Al Jazeera’s AJ+ was one of the first distributed media brands to quickly build an audience off the back of Facebook with short, text-on-screen news alerts and mini-explainers covering politics, international news and social issues. But as AJ+ looks to evolve beyond the quick-hit clips that work well within news feeds, the publisher is paying more attention to YouTube.

Now, AJ+ is focused on developing episodic franchises, multipart investigative series and explanatory journalism pieces for YouTube. Series include “Direct From With Dena Takruri,” “Chinese Food: An All-American Cuisine” and “Divided America.” Its YouTube series typically have episodes with running times between seven and 15 minutes. The focus on serialized content is meant to drive retention, as people come to expect that certain video series will have new episodes on a certain day.

“YouTube is a search engine, but it’s also the world’s largest video-on-demand platform. The audience is naturally looking for a different style of content, something that’s more in-depth and presented,” said Zainab Khan, social content editor for AJ+. “YouTube pushes this as well in terms of having a publishing schedule; people on the platform want to know when to come back for a new video.”

AJ+’s decision to pivot to YouTube, which began in earnest in the summer of 2016, was driven by a desire to get people to spend more time watching its videos. The publisher was getting hundreds of millions of views per month on Facebook, but people aren’t accustomed to watching videos there for more than a few seconds at a time. (The average time spent on a Facebook news feed video is nearly 17 seconds, according to Facebook.)

“We’re doing well on Facebook, but we were also looking at the retention numbers, and those were not as high as we would like them to be, especially on the content that we were putting a real investment into, which is our in-depth and investigative reporting,” said Michael Shagoury, director of audience development for AJ+. “This is real, quality journalism, and that’s just not flying on Facebook, so we knew we needed to build an audience somewhere that would appreciate this type of content and would consistently come back for it.”

This meant taking a harder look at YouTube and developing a strategy that could lead to consistent audience growth on the platform. Today, AJ+ publishes about 12 to 15 videos per month on YouTube. Prior to the pivot, AJ+ posted up to 200 videos per month on YouTube, treating the platform as an archive of everything the publisher created.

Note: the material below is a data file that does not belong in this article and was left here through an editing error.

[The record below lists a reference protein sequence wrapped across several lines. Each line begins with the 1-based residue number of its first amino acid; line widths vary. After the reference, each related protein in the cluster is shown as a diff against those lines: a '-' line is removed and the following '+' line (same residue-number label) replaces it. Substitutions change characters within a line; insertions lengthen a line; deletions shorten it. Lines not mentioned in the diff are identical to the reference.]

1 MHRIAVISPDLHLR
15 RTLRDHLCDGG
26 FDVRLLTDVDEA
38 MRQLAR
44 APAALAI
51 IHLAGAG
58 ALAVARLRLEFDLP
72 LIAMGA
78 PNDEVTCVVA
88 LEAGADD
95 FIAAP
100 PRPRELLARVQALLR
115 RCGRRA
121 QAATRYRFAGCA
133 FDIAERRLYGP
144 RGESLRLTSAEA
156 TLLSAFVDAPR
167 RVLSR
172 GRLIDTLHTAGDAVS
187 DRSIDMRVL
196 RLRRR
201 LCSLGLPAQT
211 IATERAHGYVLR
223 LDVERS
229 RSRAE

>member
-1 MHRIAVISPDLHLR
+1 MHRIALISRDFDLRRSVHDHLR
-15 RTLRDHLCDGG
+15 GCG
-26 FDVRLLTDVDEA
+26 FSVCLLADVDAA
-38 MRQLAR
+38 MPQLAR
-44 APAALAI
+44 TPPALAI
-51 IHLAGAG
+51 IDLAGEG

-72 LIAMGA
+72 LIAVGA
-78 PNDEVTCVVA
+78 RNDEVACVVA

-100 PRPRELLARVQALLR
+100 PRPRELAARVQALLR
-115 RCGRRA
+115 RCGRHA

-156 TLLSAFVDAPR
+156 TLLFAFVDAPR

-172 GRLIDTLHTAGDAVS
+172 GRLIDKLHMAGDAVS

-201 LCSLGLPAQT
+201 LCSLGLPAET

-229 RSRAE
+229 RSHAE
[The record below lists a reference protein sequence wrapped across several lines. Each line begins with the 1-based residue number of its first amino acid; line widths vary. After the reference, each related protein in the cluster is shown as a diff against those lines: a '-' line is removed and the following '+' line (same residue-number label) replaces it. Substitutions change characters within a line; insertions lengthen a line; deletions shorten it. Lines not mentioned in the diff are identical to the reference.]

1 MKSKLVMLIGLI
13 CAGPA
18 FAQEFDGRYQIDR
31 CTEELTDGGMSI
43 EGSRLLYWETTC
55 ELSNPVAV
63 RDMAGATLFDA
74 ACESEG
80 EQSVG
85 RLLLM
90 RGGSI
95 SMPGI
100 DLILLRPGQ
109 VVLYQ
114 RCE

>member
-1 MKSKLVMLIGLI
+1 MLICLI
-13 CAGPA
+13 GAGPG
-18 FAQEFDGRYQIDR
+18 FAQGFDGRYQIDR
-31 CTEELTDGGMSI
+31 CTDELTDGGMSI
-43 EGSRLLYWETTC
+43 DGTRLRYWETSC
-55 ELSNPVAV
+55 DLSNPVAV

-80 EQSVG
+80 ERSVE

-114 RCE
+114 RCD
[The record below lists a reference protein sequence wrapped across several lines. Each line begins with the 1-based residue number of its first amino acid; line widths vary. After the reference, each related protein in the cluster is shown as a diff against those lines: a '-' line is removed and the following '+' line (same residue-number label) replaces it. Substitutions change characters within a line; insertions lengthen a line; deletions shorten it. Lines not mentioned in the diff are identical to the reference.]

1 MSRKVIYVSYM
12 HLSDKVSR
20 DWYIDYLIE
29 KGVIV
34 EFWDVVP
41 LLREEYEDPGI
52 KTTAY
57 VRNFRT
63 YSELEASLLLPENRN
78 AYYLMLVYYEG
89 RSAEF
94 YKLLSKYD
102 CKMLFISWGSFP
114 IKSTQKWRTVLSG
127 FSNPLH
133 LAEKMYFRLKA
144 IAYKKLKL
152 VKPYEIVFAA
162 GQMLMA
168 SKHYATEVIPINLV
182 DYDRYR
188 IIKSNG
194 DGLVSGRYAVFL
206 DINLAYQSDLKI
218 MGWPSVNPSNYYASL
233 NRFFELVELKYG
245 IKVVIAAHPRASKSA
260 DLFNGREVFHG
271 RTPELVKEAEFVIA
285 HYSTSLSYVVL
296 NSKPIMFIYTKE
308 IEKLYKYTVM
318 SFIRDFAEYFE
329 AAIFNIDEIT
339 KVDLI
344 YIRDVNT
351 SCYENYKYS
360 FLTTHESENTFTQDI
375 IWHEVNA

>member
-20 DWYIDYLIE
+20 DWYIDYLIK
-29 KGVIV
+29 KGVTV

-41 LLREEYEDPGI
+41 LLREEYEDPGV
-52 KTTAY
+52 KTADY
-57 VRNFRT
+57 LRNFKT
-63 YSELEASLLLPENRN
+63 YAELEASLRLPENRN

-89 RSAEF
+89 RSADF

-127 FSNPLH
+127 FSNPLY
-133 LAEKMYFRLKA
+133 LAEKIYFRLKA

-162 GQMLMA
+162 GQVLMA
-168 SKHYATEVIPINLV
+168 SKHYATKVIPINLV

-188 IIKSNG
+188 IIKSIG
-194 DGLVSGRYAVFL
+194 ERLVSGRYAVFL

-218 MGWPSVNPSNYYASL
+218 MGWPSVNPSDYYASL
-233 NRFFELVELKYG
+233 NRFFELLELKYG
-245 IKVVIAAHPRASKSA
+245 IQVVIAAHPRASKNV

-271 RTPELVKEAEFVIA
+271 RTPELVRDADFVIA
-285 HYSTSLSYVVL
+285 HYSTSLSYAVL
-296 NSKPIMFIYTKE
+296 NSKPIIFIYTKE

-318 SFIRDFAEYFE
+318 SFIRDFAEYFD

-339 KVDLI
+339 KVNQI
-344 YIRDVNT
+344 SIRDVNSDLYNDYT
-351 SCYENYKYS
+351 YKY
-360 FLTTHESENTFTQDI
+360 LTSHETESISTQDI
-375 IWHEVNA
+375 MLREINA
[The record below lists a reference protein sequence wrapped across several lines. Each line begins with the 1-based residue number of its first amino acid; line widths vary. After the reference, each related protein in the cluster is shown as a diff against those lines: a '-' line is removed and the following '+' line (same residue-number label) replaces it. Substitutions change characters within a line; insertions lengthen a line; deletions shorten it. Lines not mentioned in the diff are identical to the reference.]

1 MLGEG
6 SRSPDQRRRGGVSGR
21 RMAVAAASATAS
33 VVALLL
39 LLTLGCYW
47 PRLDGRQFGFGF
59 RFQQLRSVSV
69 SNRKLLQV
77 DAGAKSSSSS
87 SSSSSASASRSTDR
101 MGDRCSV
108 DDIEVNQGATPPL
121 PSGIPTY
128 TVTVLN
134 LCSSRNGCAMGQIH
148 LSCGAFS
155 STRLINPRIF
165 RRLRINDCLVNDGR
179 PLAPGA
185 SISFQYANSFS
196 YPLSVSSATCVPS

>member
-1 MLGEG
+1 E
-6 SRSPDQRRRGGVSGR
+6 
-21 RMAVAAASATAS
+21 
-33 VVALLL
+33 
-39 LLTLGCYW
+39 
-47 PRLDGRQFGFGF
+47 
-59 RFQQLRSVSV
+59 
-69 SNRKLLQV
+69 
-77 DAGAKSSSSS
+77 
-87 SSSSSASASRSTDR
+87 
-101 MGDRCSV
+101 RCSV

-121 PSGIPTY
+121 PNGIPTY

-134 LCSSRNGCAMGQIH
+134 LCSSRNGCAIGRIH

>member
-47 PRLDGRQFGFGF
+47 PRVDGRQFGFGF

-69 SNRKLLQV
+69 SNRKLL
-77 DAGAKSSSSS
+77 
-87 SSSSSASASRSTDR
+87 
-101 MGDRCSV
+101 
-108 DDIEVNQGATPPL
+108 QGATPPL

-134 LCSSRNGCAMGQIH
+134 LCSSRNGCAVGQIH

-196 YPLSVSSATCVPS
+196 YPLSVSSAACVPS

Once AJ+ scaled back how many videos it put on YouTube, the publisher saw no drop-off in subscriber growth, allowing it to focus on the types of videos it saw were performing well on YouTube. AJ+ has more than 370,000 subscribers on YouTube, putting it behind some competitors such as Vox.com, which has nearly 3.2 million subscribers and is also spending more time focusing on YouTube.

AJ+ has 20 staffers within its organization focused on creating the type of content it puts on YouTube. This wasn’t an easy transition for them to make, according to Shagoury.

“We were high on Facebook numbers for a long time, and our producers got used to getting millions of views and that being the metric of success,” Shagoury said. “Slowly, over time, we’ve worked with them to get them to value retention and watch time.”

A year and a half into its YouTube pivot, AJ+ only recently started to see its subscribers spike. In the last three months, AJ+ has added new subscribers at four times the rate of previous months. Average video view duration has increased from 1 minute and 31 seconds to 4 minutes and 6 seconds, the AJ+ execs said. And 68 percent of AJ+’s YouTube traffic is coming from the platform’s suggested videos and browse features, which means AJ+ is getting a boost from the YouTube algorithm.

AJ+ is part of a wave of video publishers — especially in news — paying more attention to YouTube. In addition to Vox.com, The Atlantic has also said it’s devoting more time to YouTube, driven by the desire to get people to watch videos for longer periods of time and for a more consistent form of revenue with YouTube’s more established ad ecosystem.

“Even if we wanted to focus on revenue for YouTube, we really had to build that audience up a lot more than what it was and to get those important metrics up to where they needed to be for us to even properly consider YouTube as a revenue stream,” Shagoury said.

AJ+ remains a core part of Al Jazeera’s digital efforts, especially after a failed attempt earlier this decade in launching a successful cable news channel in the U.S. In 2013, Al Jazeera spent $500 million to buy the cable network Current TV and rebrand it as Al Jazeera America. The cable news channel was shut down in 2016 after the company failed to attract an audience. With AJ+, Al Jazeera has a brand with an established audience on social platforms, which could help it grow both in the U.S. and internationally — AJ+ just launched in France.

Facebook, meanwhile, remains a key part of AJ+’s distribution strategy, but as a top-of-the-funnel platform meant to “expose new people to the AJ+ brand,” Shagoury said. “Facebook is a great growth engine and provides us with the widest brand awareness. YouTube is the platform that’s one level deeper down the funnel, where people can spend more time with us and form a deeper connection.”

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